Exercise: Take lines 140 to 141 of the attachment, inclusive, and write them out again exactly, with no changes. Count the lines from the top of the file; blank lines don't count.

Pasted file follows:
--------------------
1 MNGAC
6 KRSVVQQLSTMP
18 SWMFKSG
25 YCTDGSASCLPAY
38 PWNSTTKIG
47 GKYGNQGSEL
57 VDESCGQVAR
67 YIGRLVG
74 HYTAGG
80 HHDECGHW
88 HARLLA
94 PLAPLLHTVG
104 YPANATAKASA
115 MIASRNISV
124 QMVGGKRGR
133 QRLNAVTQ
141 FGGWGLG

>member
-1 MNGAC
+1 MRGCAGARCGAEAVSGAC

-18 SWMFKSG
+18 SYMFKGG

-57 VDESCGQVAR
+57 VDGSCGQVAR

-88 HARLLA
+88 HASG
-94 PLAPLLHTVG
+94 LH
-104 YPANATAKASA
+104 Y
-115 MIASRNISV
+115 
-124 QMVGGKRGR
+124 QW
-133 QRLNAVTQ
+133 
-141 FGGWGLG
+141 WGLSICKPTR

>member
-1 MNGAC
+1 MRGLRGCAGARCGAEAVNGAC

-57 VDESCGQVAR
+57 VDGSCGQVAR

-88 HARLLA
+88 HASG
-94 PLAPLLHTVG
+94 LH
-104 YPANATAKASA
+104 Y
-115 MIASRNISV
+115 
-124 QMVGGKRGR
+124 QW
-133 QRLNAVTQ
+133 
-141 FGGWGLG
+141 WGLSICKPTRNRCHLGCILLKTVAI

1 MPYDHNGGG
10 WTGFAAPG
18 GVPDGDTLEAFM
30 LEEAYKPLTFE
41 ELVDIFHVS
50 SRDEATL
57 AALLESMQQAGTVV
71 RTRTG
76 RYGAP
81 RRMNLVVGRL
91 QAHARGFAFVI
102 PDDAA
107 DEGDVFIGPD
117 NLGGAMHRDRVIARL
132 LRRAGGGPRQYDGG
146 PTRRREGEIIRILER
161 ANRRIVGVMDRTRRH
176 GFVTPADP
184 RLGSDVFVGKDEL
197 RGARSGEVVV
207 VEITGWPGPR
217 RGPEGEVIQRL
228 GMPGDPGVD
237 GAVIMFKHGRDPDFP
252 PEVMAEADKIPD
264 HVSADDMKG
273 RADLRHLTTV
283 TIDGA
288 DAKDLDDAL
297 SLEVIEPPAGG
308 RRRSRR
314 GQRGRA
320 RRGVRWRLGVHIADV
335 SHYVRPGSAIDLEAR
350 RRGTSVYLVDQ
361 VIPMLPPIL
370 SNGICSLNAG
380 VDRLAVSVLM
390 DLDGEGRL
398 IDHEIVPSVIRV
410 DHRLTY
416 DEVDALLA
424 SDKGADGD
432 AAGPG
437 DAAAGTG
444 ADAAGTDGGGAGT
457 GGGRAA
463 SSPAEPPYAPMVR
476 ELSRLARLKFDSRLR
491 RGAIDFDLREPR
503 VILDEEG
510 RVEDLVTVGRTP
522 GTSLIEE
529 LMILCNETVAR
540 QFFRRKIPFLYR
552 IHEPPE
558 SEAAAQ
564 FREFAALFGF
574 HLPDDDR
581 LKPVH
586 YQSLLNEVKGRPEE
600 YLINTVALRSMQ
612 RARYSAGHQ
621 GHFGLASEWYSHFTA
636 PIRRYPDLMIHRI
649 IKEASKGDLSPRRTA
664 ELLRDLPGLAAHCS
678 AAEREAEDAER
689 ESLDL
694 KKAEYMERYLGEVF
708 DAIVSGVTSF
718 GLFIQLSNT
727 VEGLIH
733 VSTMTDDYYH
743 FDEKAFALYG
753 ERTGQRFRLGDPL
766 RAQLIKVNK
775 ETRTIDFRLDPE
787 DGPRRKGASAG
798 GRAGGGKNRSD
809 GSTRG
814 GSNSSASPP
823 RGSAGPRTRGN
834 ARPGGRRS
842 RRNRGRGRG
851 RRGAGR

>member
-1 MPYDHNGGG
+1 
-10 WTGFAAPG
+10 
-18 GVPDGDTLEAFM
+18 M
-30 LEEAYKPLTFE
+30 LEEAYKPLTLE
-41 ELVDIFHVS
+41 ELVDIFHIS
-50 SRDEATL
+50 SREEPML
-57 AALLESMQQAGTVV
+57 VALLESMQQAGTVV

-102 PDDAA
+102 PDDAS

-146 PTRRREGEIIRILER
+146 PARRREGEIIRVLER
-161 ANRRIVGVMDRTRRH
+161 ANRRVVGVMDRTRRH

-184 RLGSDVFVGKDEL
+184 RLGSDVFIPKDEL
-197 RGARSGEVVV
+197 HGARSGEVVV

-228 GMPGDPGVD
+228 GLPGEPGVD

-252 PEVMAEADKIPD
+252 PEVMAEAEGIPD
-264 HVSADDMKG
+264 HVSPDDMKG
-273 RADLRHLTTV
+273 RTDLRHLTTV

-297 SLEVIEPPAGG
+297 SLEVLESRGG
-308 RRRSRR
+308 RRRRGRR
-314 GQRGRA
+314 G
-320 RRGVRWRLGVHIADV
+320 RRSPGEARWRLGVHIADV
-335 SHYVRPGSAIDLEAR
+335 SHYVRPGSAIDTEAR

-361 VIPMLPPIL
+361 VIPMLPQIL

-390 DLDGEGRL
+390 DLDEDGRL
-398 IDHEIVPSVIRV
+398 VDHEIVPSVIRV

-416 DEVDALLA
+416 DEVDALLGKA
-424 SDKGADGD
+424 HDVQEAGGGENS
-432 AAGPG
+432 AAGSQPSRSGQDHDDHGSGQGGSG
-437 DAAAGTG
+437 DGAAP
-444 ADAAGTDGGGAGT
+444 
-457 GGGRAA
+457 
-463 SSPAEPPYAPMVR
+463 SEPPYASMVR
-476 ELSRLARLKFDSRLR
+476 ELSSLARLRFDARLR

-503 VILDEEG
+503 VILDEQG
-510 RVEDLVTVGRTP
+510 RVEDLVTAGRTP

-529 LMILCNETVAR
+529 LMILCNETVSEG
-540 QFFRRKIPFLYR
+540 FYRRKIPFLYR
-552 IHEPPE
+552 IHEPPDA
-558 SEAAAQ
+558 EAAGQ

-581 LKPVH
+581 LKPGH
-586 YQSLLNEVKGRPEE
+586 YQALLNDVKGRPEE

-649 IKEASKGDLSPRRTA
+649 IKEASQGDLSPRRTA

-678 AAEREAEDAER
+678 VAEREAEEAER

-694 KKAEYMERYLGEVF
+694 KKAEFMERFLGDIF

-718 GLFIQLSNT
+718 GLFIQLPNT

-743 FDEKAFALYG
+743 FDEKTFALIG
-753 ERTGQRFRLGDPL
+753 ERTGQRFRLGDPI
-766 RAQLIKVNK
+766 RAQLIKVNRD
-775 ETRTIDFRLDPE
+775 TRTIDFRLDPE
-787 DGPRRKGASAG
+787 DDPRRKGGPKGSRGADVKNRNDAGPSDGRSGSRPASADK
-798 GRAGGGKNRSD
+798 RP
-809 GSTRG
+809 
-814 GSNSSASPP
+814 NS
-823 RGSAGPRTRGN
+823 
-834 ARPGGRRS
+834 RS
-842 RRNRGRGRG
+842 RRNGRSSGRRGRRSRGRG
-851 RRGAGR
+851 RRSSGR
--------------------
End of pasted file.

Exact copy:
823 RGSAGPRTRGN
834 ARPGGRRS